• In our present day, great strides have been made – such as affirmative action – to right wrongs and discrimination against African Americans, discrimination that continued well into the 1970s.  The treatment Blacks received was shameful.  However, isn’t it interesting that most of the discrimination and bad treatment of African Americans was at the hands of Democrats in the South.  Now, they (present day Democrats) would like us to believe that they are pure of heart and without blame; but it is they that perpetuated the worst forms of discrimination well after the Civil War was over.  So, if I might, lets just speculate that modern-day Democratic politicians see the latest controversy over the Civil War memorials and those who owned slaves in the distant past as a way to regain, cement, lockup, the political support from the Black community.  And, it seems to be working.
  • No American, living today, was ever a slave - or ever owned a slave.
  • Historically, many other nationalities were once enslaved, in the United States, as indentured servants.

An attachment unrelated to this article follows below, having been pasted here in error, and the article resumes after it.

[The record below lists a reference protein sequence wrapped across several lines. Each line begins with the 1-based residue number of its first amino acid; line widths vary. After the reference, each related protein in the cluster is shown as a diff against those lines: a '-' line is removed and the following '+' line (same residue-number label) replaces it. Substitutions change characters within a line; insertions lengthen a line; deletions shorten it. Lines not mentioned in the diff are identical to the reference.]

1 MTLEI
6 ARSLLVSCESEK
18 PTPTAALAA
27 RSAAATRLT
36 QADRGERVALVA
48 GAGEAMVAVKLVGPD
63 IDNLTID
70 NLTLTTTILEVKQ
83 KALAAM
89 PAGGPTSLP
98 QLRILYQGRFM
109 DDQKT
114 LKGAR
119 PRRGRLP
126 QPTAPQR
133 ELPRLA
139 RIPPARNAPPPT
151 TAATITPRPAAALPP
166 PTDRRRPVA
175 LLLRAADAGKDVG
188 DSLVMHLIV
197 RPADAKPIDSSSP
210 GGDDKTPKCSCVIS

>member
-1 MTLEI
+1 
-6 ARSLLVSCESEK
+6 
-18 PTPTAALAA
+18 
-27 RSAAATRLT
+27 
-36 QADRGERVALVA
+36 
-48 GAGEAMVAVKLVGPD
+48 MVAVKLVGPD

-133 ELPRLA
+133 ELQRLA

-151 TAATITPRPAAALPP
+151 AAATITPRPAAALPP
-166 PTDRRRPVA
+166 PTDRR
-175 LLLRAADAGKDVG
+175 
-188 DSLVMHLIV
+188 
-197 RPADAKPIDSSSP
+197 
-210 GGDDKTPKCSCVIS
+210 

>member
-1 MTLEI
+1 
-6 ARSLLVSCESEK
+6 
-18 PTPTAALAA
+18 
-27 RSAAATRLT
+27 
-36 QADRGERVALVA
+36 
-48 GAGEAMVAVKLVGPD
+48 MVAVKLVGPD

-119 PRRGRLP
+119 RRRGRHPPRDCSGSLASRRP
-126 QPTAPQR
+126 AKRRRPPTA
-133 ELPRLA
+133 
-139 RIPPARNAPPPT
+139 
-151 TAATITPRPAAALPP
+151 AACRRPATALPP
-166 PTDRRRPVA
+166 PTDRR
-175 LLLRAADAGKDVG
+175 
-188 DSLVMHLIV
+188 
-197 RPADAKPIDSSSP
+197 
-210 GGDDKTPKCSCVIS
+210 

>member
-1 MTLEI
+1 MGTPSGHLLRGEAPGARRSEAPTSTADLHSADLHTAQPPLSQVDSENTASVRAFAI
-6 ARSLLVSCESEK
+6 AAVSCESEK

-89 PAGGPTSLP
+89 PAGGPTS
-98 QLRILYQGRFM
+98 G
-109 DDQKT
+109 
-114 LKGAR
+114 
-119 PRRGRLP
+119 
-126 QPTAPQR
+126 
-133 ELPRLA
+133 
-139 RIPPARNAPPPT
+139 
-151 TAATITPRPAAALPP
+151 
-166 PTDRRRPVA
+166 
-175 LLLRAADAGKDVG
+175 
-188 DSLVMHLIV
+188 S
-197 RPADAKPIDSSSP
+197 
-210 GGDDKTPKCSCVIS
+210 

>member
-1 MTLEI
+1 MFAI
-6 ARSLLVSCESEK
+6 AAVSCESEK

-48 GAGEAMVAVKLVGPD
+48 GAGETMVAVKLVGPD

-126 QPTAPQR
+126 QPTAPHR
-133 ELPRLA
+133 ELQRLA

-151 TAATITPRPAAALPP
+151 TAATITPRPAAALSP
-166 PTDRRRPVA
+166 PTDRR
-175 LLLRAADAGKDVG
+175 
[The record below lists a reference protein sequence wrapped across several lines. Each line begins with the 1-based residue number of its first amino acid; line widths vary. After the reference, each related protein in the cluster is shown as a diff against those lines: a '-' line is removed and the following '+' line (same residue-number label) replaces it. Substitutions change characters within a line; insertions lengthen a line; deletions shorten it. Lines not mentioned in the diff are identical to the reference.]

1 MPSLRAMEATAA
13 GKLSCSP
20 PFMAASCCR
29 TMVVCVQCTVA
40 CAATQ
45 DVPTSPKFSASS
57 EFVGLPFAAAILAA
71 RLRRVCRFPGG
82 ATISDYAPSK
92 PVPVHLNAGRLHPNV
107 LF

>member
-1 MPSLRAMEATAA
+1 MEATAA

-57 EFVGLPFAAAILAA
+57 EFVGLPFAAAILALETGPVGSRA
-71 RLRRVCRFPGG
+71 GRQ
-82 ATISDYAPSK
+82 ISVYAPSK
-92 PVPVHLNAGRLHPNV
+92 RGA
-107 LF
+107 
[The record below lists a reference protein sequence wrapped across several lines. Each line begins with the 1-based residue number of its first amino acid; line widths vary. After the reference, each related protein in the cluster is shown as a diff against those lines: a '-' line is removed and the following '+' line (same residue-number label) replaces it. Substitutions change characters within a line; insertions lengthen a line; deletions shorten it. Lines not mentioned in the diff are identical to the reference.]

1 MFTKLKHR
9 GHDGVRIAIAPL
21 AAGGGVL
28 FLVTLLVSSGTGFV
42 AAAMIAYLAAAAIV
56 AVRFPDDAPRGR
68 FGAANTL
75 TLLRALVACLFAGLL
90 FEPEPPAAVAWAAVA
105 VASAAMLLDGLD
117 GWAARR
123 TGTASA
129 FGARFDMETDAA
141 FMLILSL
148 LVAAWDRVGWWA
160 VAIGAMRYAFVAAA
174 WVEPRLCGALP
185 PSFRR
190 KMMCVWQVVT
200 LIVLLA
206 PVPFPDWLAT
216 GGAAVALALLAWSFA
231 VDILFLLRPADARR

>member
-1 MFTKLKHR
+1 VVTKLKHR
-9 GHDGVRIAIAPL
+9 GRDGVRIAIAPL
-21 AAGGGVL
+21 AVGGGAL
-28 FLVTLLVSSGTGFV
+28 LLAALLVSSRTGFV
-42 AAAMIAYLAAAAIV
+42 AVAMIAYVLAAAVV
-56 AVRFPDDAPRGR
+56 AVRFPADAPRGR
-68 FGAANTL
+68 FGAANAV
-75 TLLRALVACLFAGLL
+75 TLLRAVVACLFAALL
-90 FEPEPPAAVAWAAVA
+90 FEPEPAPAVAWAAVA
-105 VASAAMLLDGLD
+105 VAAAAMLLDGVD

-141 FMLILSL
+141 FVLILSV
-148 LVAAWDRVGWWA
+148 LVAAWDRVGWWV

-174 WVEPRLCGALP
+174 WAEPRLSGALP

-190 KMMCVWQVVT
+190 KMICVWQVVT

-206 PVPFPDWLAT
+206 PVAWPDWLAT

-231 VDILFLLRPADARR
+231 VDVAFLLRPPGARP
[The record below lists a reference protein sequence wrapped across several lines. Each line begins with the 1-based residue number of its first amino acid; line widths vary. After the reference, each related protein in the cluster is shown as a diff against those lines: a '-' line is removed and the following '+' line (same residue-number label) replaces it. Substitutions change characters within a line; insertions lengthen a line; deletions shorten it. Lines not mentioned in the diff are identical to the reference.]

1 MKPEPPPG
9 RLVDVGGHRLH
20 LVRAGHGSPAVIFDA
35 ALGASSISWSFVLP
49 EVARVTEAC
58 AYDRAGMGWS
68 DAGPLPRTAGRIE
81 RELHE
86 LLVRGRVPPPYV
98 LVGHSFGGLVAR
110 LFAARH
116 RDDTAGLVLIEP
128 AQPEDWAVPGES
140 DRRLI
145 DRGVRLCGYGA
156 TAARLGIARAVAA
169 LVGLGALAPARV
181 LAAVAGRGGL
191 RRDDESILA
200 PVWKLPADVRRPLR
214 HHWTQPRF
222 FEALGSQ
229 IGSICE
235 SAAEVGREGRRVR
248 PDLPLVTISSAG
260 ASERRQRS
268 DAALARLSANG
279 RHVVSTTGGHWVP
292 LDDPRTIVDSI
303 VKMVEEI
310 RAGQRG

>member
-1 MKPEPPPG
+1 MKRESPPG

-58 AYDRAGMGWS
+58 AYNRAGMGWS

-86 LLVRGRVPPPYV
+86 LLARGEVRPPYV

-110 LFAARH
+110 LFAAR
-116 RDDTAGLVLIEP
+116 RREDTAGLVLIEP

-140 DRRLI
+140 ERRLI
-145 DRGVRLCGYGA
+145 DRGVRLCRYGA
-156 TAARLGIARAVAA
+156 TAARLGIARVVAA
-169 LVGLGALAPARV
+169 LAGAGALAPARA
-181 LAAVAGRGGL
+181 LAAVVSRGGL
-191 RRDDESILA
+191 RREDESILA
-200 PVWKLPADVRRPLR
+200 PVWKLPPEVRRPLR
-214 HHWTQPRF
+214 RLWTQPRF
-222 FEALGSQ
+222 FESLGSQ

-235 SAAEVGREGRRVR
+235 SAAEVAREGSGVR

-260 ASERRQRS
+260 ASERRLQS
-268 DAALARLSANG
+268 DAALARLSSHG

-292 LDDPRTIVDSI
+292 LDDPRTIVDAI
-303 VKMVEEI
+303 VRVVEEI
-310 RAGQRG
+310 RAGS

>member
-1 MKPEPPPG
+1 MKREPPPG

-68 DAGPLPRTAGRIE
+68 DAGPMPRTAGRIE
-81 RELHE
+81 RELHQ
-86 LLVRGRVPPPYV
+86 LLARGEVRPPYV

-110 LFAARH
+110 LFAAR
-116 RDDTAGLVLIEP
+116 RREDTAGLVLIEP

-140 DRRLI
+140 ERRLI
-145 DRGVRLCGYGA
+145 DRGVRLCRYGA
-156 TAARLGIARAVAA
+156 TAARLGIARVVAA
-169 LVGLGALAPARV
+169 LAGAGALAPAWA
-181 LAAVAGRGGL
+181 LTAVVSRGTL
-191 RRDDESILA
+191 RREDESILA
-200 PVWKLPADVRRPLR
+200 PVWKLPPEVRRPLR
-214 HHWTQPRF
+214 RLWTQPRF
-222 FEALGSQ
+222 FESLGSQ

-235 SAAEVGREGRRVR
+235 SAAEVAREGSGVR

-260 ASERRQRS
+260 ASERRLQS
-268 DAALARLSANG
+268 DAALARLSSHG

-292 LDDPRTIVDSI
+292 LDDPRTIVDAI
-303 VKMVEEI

• The FBI has had entire squads working White Extremist matters for decades; and almost certainly they have developed informants within the current ‘hate groups.’  Neo-Nazis have no place in American society.
Finally, the local law enforcement response to the brawling and rioting which occurred in Charlottesville was disgraceful.  Law enforcement seemed to merely standby as those two groups went at it with clubs.
Local law enforcement’s ineffective actions to take charge, including failure to use crowd dispersal techniques such as ‘tear gas,’ must share some responsibility for the violence, injuries and the death (Heather Heyer, age 32).  Law enforcement and City officials are trying to spin it otherwise; but watching what occurred on television, it seemed pretty clear that city and county law enforcement were either impotent or ordered to ‘stand down.’
 True Nelson

Thursday, July 13, 2017

Donald Trump Jr. / Natalia Veselnitskaya / Sergei Magnitsky / The U.S. Magnitsky Act / What’s all this about?